Dressing correctly for cold weather work—which includes layering your garments and choosing gear that’s flexible enough to do your job—is the key to avoiding potentially serious exposure-related health problems. Here’s what you need to know.

Here’s what you don’t want when you’re dressing to stay warm at work in the dead of winter:

A live reenactment of the scene in the holiday classic “A Christmas Story” where a boy who falls on a snowy sidewalk finds out he’s so tightly laced into his cold weather gear that he lacks the dexterity needed to get back up.

Fortunately, that outcome is easier to avoid in today’s workplaces than it was in the movie’s fictional 1930s world, thanks to scientific advances in clothing design and effective layering techniques that simplify staying warm as well as mobile enough to perform jobs safely.

Both are, effectively, regulatory requirements. While the U.S. Occupational Safety and Health Administration doesn’t have a specific rule governing work in cold environments, its mandate for hazard-free workplaces holds employers responsible for protecting workers from dangerously low temperatures, which can lead to health problems such as trench foot, frostbite and hypothermia and, in some cases, prove fatal.

That mandate also covers safety gear that leaves workers with sufficient dexterity to do their jobs without injury, a requirement that’s spelled out separately in some of the agency’s regulations.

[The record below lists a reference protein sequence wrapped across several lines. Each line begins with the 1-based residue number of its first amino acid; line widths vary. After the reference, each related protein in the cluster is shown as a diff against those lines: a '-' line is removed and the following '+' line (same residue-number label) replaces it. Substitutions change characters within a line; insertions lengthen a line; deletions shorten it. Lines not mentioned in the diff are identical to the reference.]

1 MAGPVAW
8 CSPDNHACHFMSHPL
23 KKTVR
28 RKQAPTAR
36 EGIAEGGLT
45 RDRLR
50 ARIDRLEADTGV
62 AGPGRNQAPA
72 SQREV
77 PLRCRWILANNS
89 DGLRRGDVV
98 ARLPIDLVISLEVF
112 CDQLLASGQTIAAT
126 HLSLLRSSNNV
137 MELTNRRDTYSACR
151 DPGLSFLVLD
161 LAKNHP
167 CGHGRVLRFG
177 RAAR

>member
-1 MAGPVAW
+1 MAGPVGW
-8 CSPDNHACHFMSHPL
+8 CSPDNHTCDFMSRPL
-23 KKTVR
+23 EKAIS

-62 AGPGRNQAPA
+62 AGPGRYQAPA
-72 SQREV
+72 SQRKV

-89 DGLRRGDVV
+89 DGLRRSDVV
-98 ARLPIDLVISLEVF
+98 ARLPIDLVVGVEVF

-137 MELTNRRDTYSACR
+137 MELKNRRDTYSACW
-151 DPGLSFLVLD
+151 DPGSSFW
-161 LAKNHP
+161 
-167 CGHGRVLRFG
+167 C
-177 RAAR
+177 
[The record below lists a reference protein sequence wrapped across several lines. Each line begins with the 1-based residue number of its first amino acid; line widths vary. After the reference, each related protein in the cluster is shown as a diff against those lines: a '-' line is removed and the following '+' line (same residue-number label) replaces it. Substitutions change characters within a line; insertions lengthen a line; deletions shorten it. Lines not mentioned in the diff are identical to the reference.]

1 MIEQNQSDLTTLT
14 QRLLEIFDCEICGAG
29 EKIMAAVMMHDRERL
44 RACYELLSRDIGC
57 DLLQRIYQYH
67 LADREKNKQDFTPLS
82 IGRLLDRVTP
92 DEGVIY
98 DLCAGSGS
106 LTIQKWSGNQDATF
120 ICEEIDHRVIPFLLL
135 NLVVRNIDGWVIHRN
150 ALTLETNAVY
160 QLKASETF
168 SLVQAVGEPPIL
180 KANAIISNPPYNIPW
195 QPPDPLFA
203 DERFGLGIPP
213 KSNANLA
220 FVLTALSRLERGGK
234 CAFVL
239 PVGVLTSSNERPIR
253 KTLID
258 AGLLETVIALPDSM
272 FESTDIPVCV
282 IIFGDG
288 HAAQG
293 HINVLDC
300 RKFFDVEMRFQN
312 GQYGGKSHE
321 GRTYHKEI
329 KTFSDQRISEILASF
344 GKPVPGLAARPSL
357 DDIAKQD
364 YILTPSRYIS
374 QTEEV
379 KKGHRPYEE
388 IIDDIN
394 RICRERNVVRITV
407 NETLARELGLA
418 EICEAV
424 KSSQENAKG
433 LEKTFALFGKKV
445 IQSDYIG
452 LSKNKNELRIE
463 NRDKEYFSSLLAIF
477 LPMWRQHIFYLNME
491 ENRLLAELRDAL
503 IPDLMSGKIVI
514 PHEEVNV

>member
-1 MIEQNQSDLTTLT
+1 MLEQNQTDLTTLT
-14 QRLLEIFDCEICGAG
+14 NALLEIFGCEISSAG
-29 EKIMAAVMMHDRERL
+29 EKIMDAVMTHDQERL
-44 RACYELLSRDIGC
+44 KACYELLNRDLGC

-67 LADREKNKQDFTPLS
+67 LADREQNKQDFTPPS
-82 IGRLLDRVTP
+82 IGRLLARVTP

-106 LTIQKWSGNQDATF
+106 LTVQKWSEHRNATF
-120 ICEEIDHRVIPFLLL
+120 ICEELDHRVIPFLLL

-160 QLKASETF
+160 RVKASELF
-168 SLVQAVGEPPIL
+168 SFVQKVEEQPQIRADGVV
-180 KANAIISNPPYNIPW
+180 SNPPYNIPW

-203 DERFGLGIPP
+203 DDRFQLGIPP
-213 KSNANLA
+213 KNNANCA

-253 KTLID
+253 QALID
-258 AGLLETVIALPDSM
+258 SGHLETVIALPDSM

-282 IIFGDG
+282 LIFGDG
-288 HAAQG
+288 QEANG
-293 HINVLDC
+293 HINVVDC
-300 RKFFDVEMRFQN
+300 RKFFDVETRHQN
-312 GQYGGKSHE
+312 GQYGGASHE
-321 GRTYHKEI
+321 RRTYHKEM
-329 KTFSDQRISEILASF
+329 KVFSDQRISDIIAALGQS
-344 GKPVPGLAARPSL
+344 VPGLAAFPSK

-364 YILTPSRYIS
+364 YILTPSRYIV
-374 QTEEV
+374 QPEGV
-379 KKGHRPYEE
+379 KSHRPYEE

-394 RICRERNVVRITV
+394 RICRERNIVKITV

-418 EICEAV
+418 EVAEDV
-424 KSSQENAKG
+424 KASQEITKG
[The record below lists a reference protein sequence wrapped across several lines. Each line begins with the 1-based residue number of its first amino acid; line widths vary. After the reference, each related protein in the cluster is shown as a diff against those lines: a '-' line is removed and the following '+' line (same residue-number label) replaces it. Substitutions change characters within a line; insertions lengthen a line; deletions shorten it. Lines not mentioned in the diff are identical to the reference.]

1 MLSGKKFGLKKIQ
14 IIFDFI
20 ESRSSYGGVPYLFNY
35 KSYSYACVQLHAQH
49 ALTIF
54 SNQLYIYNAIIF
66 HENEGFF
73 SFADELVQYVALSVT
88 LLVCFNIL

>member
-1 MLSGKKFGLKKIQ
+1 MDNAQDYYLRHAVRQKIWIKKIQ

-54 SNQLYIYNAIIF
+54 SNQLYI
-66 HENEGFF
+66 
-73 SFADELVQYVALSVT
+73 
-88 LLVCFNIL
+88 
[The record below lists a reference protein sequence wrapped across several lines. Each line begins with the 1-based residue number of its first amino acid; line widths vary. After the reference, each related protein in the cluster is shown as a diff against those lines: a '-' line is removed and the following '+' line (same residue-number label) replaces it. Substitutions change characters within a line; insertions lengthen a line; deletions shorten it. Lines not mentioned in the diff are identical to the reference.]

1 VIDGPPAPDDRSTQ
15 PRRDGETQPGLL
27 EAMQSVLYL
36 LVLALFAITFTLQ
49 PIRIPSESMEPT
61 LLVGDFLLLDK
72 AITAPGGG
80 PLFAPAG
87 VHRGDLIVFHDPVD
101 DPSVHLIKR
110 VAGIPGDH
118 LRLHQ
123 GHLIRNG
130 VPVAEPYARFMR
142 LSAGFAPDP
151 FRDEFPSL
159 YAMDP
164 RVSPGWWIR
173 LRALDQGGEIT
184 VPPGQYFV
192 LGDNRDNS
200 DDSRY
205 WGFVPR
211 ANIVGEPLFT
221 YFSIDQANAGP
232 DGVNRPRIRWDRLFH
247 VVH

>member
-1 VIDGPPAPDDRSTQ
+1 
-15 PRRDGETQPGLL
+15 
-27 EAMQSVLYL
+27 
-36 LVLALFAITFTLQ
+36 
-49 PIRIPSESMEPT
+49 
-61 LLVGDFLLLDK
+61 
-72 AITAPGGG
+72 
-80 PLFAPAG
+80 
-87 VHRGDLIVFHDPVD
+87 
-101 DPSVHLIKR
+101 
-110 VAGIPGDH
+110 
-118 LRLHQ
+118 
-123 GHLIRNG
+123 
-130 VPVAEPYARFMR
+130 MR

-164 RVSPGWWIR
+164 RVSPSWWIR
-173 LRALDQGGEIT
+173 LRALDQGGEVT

Read More: Tips For Cold Weather And Winter PPE Selection

“Layering protective clothing during winter is a tried-and-true way to maximize your comfort when working outdoors or in an unconditioned environment,” a representative of professional apparel maker Polartec wrote in a column for Safety + Health magazine, a publication of the National Safety Council. “The layers need to work well together to offer adequate warmth and breathability, while not being overly bulky and making it uncomfortable to move and work.”

Workplace safety experts from OSHA to personal protective equipment makers such as Honeywell and Ergodyne recommend at least three layers of clothing, with none fitting tightly enough to inhibit circulation of blood to legs, arms, hands and feet.

The tiers of winter clothing should include:

  • Inner layer: Garments next to the body should be made of wool, silk or synthetic material to keep moisture away from the skin, OSHA says. “The No. 1 problem workers have when working out in cold conditions is, plot twist, overheating,” Al Buczkowski of Ergodyne says in a podcast posted on the company’s website. “That’s because once you start working and you do not have a smart layering system, there is no place for that heat to go and you’re in for a sweaty spiral of regret.”
  • Middle layer: OSHA recommends garments of wool, fleece or synthetic material that provide insulation even when wet. The middle layer, in many cases, comprises the garments you typically wear to work: pants, shirt and maybe a hoodie, says Ergodyne’s Buczkowski. The layer should be low profile rather than bulky so that it fits comfortably under a jacket, he explains.
  • Outer layer: This layer, typically consisting of coats, jackets and insulated vests, protects the wearer from wind and rain but still allows ventilation to prevent overheating, OSHA explains.